Somebody Better Hit the Brakes Soon in Railway Dispute

Photo Credit: Getty

Three railroad unions have now voted to reject a contract negotiated by the Presidential Emergency Board (PEB) that had been accepted by eight other unions. This creates the possibility of a strike early next month and a return to the crippling supply chain problems last year. The White House and lawmakers will feel pressure to step in and head it off. They should wait and see first.

Government intervention in the private sector is never ideal and there is still time for this to be resolved amicably by the railroads and the unions. Further talks are planned with a deadline of December 8 to reach a deal. Negotiations often go to the brink. That’s how the deals are often made.

A statement by the Brotherhood of Maintenance of Way Employes (BMWE), a Teamsters union, said, “Railroads, the clock is ticking!  Come to the table now and do the right thing: provide all railroad workers with paid sick leave and we can spare the country a shutdown.” That sounds like a group that’s just trying to get the most it can at the negotiating table. (Note: “Brotherhood of Maintenance of Way Employes” is the union’s official name.)

Reuters reports that a rail shutdown could freeze nearly 30 percent of U.S. cargo shipments, costing the economy $2 billion per day by effectively halting the shipments that fuel the energy, agriculture, manufacturing, health care, and retail sectors.

Eight unions have agreed to the contract, which includes 24 percent wage increase through 2024, with another 14 percent wage increase effective immediately. That would put the average pay for a rail worker at $110,000 per year by the end of the agreement, not counting benefits.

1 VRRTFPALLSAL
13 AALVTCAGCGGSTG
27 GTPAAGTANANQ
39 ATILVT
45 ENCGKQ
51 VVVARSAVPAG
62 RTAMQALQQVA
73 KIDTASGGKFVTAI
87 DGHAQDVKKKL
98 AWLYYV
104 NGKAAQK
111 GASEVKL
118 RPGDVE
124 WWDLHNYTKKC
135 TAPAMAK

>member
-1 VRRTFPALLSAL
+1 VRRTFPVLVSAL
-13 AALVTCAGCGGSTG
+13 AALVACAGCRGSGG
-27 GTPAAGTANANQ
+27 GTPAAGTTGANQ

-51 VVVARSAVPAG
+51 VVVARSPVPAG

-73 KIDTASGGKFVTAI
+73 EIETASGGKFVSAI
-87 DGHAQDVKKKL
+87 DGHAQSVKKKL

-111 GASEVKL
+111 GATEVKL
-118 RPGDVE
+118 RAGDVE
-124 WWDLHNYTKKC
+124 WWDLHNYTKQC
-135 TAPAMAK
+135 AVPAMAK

Other unions beside the BMWE that have balked at the deal are Sheet Metal Air Rail Transportation and the Brotherhood of Railroad Signalmen. They have demanded better sick leave and attendance policies, claiming they’ve had to put in too many long hours since the outbreak of the COVID pandemic. Those policies would likely require the roads to hire more workers. Railroad automation has been a sore point for unions since it reduces the need for workers.

They are facing some tough opposition on the current negotiations. The Biden administration is sensitive about its record on the economy and another supply chain fiasco like last year’s is exactly what it doesn’t want. Biden created the PEB earlier this year precisely to head that off. Republican Senators Richard Burr of North Carolina and Roger Wicker of Mississippi have a bill ready that would prohibit a strike and impose the PEB’s proposed deal. There’s no counterproposal in Congress to rewrite the PEB’s agreement to give the unions what they want. A narrow GOP-led majority will be taking over when the next Congress convenes. Business groups like the Chamber of Commerce are calling for intervention.

The transportation industry’s labor force is regulated under the Railway Labor Act, which gives the government leverage to force unions and businesses to accept contracts. For once, Congress is applying the intestate commerce clause to something primarily involving interstate commerce.

In short, the holdout unions don’t have a strong hand to play this time. They probably know this and are just pushing things as far as they can. If they’re serious about striking over this, they’ll likely get a firsthand lesson in why government invention isn’t always a good thing.